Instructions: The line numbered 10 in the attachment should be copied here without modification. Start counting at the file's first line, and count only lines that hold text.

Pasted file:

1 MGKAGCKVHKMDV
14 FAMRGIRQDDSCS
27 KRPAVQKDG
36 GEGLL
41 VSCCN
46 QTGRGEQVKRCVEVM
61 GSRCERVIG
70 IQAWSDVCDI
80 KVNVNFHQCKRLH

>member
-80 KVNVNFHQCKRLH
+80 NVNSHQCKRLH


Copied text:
>member